dietary spices gut microbiota colorectal cancer

1. Introduction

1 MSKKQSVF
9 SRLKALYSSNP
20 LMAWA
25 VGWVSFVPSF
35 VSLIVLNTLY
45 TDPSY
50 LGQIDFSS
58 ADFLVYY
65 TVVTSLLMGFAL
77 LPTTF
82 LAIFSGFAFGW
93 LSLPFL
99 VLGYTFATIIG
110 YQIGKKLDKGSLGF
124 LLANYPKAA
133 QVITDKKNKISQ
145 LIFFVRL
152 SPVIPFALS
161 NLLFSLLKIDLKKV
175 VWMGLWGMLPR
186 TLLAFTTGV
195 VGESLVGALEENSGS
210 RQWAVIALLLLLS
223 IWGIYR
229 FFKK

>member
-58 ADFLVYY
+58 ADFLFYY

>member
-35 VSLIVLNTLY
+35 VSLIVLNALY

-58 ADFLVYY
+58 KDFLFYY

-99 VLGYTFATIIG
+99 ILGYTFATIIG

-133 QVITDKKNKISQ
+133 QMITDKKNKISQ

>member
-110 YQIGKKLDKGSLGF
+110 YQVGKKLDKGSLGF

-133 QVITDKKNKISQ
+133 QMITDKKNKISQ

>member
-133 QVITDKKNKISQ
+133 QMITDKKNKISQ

Colorectal cancer (CRC) is the most prevalent form of carcinoma, and represents a leading component of the global health burden. Advancements in treatment methods, colonoscopy, and avoidance of risk factors, such as smoking and red meat consumption, have contributed to a decline in CRC cases over the last three decades in the United States [1][2]. However, similar declines have only been observed in developed countries [3]. Despite innovative strategies of treatment and diagnosis, CRC remains the third most common cancer and the second leading cause of mortality across the globe. In the year 2018 alone, 1.8 million new CRC cases were recorded including 881,000 deaths [4]. CRC cases may rise to 2.5 million by the year 2035 [3]. The modifiable risk factors for CRC include obesity [5], cigarette smoking [6], heavy alcohol use [7], poor diet [8], and a sedentary lifestyle [9]. The genetic contribution towards CRC is in the range of 12–35% as demonstrated in twin and family studies [10][11]. While 60–65% of cases arise sporadically without any family history of CRC [12]. This sizeable sporadic contribution to the instigation of CRC shows the significance of environmental factors, which play a large role in causing CRC [13]. Among environmental factors, infectious agents are responsible for 15 percent of all cancers [14]. Colorectal carcinogenesis is a process involving years of development, possibly taking decades. In such scenarios, early life risk factors and lifestyle modification are pertinent contributors [15]. The current rise of CRC in the young adult population in the US is alarming [2], and this supports the concept that early life risk factors provide a major impact on CRC carcinogenesis [16].